Leyla Qasim

From Wikipedia, the free encyclopedia
Jump to navigation Jump to search

Leyla Qasim (Southern Kurdish: لەیلا قاسم‎; 1952 – May 12, 1974) was a Kurdish activist against the Iraqi Ba'ath regime who was executed in Baghdad. She is known as a national martyr among the Kurds.

Birth and childhood[edit]

She was the third out of five children born to a Kurdish farmer, Dalaho Qasim, and his wife Kanî. She was born in Xaneqîn but was relocated to Irbil when she was four years old. The Qasims lived in wretched poverty, relying on rations for food and clothes.


Leyla and her brother Çiyako were taught Arabic and agriculture by their mother when they were aged six and eight. In 1958 she entered elementary and later finished secondary school in Xanekîn. In 1971 she moved to Baghdad to study sociology at the University.[1]

Political activism[edit]

When Leyla was sixteen years old as Abdul Rahman Arif was overthrown by Ba'ath party leader, General Ahmed Hassan al-Bakr. Leyla was disturbed by the violent takeover in the capital. During the late 1960s, Leyla and Çiyako wrote pamphlets on the horrors of the Ba'ath party including the new leader, Saddam Hussein, whom they described as being against Kurdish independence.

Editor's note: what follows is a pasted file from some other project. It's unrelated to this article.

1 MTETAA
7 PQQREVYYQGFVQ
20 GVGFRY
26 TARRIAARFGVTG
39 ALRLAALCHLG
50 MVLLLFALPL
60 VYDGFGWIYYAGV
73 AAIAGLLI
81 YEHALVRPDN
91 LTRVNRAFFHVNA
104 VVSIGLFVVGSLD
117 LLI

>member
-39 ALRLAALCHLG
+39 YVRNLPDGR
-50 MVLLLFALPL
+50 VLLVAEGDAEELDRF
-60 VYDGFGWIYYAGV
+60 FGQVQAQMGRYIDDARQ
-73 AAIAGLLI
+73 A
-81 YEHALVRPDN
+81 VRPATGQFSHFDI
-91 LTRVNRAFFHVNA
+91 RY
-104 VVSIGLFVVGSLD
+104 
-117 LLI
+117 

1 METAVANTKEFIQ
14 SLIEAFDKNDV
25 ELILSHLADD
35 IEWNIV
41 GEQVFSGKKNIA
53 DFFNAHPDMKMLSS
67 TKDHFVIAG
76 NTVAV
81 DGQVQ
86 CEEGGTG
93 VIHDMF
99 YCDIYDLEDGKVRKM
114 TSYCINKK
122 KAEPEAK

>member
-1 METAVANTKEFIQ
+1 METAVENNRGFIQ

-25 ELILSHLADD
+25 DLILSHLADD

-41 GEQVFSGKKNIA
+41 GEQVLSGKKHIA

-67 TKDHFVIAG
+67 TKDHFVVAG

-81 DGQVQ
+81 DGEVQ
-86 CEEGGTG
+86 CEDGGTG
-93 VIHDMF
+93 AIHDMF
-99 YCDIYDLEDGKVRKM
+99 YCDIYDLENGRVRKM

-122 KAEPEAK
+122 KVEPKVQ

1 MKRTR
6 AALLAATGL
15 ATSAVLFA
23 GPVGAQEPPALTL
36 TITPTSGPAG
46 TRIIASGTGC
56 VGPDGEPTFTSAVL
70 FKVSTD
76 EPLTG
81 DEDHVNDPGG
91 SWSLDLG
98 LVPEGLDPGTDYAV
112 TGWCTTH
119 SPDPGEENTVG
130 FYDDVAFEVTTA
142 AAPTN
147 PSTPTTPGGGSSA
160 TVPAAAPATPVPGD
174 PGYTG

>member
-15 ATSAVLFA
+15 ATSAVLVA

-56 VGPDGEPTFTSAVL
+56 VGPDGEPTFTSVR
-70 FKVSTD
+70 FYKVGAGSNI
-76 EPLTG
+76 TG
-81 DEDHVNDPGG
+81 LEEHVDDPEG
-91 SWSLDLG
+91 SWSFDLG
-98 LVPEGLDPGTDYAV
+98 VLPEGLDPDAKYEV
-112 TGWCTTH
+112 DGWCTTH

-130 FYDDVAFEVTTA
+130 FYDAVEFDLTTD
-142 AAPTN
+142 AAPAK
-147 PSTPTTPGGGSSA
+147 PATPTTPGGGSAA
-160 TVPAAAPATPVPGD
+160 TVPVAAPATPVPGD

Leyla spoke to several Kurds in the Northern region of Iraq about the Ba'ath regime and the loose morals of the members. Leyla was told that her words were inspiring sedition.

In 1970 she joined the Kurdistan Students Union and the Kurdistan Democratic Party.[1]

On 28 April 1974 she was detained together with four others and accused of attempting to hijack a plane.[2] She was arrested, tortured and, in Baghdad on May 12, 1974, ultimately hanged after a lengthy show trial, broadcast throughout Iraq.[3]


In Kelar exists a Leyla Qasim Park.[4]


  1. ^ a b "Leyla Qasim: Bride of Kurdistan". Peace and Collaborative Development Network. 2011-05-21. Archived from the original on 2012-05-23. Retrieved 2011-10-22.
  2. ^ "Leyla Qasim: symbol of freedom, and Independence". The Kurdistan Tribune. 2014-03-08. Retrieved 2019-05-12.
  3. ^ What Kind of Liberation? Women and the Occupation of Iraq by Nadje al Ali and Nicola Pratt. Berkeley: University of California Press. 2009
  4. ^ "Parties in South Kurdistan react to US decision". ANF News. Retrieved 2019-05-12.